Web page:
“Far From Madding Crowd” is a classic film adaptation of a book by Thomas Hardy that manages to put the shoe on the other foot on the dynamic of the sexes.
The story follows Bathsheba Everdene, (Carey Mulligan) a very independent woman who has moved away from her family to be free of expectation. When Bathsheba inherits a wealthy estate and farm she is able to live her dream of an independent woman who can carry her own and make her own choices.
Enter her farm hand and acquaintance Gabriel Oak (Matthias Schoenaerts), a pompous solider, Sergeant Francis Troy (Tom Sturridge) and wealthy farm owner and neighbor, William Boldwood (Michael Sheen).
Each one of these guys in one way or another takes a liking to Bathsheba and takes to their own methods of proposing to her.
Her strong will to be single makes it difficult for all of the suitors attempts and builds the basis of the tale.
The performances are all amazing. Each actor brings their own weight in their roles. Schoenaerts and Mulligan are awesome together and have chemistry on screen that makes their relationship believable and one that you will find yourself hoping works out.
Sturridge manages to play a classical version of a self-centered axe body spray wearing frat boy almost to a tee. He plays a very unlikeable and self-centered character that really shows Sturridge’s range from his past more likeable character roles.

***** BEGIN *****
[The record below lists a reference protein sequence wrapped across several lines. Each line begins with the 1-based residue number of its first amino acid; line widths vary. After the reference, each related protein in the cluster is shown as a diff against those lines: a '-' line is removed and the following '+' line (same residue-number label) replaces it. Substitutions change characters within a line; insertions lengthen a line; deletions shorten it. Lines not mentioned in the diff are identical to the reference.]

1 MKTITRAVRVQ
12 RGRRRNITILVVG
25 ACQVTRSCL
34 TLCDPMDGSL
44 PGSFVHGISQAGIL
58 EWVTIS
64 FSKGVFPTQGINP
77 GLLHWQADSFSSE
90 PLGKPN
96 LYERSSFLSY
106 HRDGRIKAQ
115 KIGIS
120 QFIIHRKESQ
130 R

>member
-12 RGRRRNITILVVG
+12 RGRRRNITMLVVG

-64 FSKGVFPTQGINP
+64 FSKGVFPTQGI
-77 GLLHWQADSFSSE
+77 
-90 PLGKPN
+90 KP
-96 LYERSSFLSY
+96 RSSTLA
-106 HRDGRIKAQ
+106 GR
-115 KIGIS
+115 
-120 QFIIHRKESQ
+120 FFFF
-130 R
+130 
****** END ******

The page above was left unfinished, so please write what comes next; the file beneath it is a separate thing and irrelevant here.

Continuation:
Turning the battle of sexes on its head in early Victorian England is front and center. The early strong feminist movement is prophesized at great length. Mulligan’s self-assured character wants nothing to do with someone who can tell her what to do or how to act and dress early in the film. I really enjoyed the battle of sexes that we are accustomed to seeing from the guy’s point of view being played out from a woman’s perspective in this that era.
I haven’t read the book but the film feels like it follows it down to the letter. While that might be good for a faithful adaptation, it manages to make some elements of the story feel skimmed over and because they were skimmed over end up losing their impact.
The loss of that impact and the odd timing that seems to create, ruins some parts and makes some of Bathsheba’s reasoning feel flighty. This is one of those few and far between examples where an adaptation was too in depth and ended up hurting the over all product. A little trimming down could have gone a long way here.